WASHINGTON – In a report with political significance, the Labor Department said Friday that companies added 96,000 jobs to their payrolls last month, far short of the 150,000 increase that had been widely expected.

Economists called the modest rise disappointing and said the slower hiring pace was likely caused by corporate caution in the wake of higher energy prices, surging health-care costs and concerns about terrorism.

The report gave Democratic presidential contender John Kerry new ammunition to use against President Bush as the presidential campaign heads into the home stretch.

“The verdict is in,” Kerry said. “With 1.6 million private-sector jobs lost during his term, President Bush will be the first president in 72 years to face the electorate with an economy that has lost jobs during his watch.”

But 1.1 million government jobs have been created during Bush’s presidency, partly offsetting the impact from the private-sector losses.

Stressing the positive side of the final jobs report before the Nov. 2 election, Treasury Secretary John Snow noted that the unemployment rate remained at 5.4 percent, which is low by historical standards. He also said the report showed “a steady creation of jobs fueled by the pro-growth policies and strong economic leadership of President Bush.”

There is no economic statistic more important than the closely watched monthly employment figure. Although economic growth appears to have picked up in recent weeks, employment once again appears to be lagging as companies seek to grow with better efficiencies rather than increasing work forces.

Bill Cheney, chief economist at MFC Global Investment Management in Boston, said he is concerned about the future labor market because not enough jobs are being created to keep up with population growth. It would take at least 150,000 new jobs a month to make a dent in the unemployment rate.

He said creating 96,000 jobs “is a lot like a bloop single in the ninth inning with one out and the team down four runs. It may keep hope alive, but it won’t win the game.”

The Labor Department also issued a revised estimate saying 236,000 payroll jobs had been created in the 12 months between March 2003 and March 2004, an upward revision and a plus for the administration.

But Republicans had hoped that this newly re-estimated figure for payroll jobs, called “benchmarking,” would have produced an even higher total and given Bush bragging rights on the economy heading into Friday night’s presidential debate.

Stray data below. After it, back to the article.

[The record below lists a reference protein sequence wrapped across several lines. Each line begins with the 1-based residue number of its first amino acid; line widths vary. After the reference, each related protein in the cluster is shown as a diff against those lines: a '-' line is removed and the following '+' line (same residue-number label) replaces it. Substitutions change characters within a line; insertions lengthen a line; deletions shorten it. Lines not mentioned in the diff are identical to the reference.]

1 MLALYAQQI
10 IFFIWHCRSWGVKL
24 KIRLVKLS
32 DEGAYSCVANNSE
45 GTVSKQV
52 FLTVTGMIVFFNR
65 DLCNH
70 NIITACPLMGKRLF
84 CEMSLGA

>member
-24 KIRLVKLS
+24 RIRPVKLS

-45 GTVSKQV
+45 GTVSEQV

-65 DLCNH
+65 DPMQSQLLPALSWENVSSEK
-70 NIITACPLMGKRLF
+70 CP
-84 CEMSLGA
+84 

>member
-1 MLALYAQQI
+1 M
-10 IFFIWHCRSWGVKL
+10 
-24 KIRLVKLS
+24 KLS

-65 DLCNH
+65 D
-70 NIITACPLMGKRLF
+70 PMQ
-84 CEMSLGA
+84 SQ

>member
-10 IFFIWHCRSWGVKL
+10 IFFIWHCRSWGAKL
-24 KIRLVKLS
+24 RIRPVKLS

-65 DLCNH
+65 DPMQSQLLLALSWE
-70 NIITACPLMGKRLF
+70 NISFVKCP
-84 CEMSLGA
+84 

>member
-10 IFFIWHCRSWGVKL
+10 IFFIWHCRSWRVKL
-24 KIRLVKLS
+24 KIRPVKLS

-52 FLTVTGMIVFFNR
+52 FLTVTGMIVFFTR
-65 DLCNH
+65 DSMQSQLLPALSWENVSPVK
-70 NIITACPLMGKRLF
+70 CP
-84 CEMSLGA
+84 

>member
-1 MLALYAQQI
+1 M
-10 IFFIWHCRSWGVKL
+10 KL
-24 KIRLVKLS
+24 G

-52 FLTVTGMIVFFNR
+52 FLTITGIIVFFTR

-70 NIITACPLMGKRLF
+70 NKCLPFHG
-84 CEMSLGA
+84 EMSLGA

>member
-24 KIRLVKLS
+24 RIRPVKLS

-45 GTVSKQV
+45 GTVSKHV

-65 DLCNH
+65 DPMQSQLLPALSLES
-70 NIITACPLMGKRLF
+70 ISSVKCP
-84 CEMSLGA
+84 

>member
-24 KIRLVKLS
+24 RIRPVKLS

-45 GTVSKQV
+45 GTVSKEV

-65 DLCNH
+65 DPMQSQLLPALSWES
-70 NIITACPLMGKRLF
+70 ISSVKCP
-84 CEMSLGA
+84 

Snow said the economy has produced 1.9 million jobs in the past year. Democrats said that in Bush’s term, a total of 821,000 payroll jobs have been lost.

In fact, if the 236,000 revised estimate is counted – and economists said it should be – then 585,000 jobs have been lost since Bush assumed the presidency.

The Labor Department said the fact that four hurricanes struck the United States during August and September probably held down employment growth “but not enough to change materially” last month’s jobs numbers.

Some economists said they suspected that employers would have added 40,000 more jobs if it weren’t for the storms, but they stressed that this was only guesswork.

During the past three months, the government said, payroll employment has risen an average 103,000 per month. But the August boost of 144,000 was revised downward to 128,000.

While politicians on both sides argued about the meaning of the report, a number of private economists said it showed a weaker job market than they had expected. Some said it might cause the Federal Reserve to rethink its plan to raise interest rates gradually.

Carl Tannenbaum, economist at LaSalle Bank in Chicago, said he had expected better numbers based on his reading of several private surveys and instead found the jobs picture last month “slightly glum.”

He said analysts had been expecting that income growth would begin to propel the economy and job increases, as the impact of tax cuts and home refinancings came to an end. The job numbers may indicate the recovery is facing greater risk, Tannenbaum said.

“A structural change is occurring in the labor market, partly because companies are scared of commitment, partly because of terrorism, oil prices and other uncertainties,” said David Wyss, chief economist for Standard & Poor’s.

Rather than taking on more workers and taking on costly fringe benefits, he said, companies are shifting more into using “just-in-time” contract and temporary workers. “This is the age of the virtual company,” he said.

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